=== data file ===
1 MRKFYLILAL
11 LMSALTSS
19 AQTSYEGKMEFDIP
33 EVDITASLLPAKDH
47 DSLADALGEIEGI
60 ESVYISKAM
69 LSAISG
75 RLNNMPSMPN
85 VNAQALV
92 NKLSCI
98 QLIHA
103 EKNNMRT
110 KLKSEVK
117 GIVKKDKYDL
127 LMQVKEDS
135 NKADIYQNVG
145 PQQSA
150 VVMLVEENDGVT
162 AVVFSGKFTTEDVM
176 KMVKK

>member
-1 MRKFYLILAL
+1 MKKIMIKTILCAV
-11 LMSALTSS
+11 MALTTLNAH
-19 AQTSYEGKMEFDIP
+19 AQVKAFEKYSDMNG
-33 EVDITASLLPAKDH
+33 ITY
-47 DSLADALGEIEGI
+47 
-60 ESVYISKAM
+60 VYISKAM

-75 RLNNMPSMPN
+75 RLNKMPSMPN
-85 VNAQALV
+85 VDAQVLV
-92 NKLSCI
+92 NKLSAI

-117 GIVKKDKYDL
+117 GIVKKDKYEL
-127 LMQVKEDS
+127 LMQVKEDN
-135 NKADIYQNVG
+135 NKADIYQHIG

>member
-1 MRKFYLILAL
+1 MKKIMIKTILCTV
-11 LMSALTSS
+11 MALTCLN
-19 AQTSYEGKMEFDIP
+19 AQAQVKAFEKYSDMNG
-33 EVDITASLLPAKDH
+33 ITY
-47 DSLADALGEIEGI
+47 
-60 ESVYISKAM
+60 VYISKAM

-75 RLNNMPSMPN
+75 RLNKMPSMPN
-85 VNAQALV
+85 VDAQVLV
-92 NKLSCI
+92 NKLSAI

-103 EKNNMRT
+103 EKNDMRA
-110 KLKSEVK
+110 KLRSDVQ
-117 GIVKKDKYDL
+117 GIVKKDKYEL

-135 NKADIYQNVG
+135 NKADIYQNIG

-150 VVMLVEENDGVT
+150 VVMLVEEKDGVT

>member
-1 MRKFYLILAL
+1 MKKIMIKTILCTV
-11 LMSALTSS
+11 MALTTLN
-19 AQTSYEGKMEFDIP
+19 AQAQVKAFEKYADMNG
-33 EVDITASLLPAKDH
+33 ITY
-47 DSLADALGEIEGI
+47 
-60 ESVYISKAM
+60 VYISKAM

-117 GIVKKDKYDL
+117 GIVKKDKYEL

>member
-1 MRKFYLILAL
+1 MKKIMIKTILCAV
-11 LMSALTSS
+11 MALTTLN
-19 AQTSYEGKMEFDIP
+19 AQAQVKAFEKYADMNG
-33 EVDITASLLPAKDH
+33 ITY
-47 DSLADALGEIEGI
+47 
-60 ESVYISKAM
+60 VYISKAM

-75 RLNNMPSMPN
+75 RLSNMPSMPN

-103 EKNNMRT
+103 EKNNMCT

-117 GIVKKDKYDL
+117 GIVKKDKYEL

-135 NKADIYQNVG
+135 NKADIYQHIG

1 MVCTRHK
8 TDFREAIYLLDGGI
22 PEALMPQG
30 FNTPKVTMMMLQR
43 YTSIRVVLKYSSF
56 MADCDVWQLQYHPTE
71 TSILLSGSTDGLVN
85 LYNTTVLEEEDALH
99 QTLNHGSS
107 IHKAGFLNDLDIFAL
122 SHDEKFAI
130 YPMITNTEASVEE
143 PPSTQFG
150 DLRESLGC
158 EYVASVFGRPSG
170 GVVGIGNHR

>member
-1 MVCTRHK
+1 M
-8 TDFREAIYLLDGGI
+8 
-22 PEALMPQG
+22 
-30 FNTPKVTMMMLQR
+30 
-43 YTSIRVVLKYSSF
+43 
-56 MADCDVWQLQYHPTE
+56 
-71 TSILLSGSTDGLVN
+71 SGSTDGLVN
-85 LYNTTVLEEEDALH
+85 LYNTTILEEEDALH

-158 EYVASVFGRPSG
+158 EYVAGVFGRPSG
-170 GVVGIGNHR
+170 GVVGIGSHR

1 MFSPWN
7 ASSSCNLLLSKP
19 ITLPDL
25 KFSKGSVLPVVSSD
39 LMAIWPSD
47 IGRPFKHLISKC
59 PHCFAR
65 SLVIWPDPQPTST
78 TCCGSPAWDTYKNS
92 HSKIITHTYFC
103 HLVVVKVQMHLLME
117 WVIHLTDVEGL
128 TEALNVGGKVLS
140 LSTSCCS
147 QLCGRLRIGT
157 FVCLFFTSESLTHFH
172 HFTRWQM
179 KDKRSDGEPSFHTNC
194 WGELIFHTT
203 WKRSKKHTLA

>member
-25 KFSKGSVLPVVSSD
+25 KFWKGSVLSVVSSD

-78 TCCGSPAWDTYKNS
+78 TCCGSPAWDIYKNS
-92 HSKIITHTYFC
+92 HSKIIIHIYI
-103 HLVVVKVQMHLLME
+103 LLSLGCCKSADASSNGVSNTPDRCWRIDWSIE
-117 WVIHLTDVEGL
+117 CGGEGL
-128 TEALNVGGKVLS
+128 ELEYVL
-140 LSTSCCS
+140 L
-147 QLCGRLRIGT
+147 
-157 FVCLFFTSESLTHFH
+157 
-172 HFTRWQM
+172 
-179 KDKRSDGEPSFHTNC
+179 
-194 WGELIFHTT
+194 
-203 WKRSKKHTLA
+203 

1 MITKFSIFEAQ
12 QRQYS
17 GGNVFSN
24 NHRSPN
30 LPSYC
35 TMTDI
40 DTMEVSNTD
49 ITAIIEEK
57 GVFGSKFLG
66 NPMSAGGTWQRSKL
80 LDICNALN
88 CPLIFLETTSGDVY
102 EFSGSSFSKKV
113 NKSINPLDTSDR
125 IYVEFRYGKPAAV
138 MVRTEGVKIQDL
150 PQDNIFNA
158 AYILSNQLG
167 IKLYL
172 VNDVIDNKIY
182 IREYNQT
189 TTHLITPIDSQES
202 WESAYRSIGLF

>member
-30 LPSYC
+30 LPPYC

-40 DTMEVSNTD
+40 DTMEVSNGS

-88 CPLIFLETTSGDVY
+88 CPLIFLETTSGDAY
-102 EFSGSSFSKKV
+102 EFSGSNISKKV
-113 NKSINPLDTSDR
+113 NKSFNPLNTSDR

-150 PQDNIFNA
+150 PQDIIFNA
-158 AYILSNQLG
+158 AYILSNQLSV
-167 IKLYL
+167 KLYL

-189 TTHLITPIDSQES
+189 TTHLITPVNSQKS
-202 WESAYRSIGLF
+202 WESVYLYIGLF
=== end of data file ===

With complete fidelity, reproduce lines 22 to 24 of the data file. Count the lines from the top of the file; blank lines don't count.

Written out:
-1 MRKFYLILAL
+1 MKKIMIKTILCAV
-11 LMSALTSS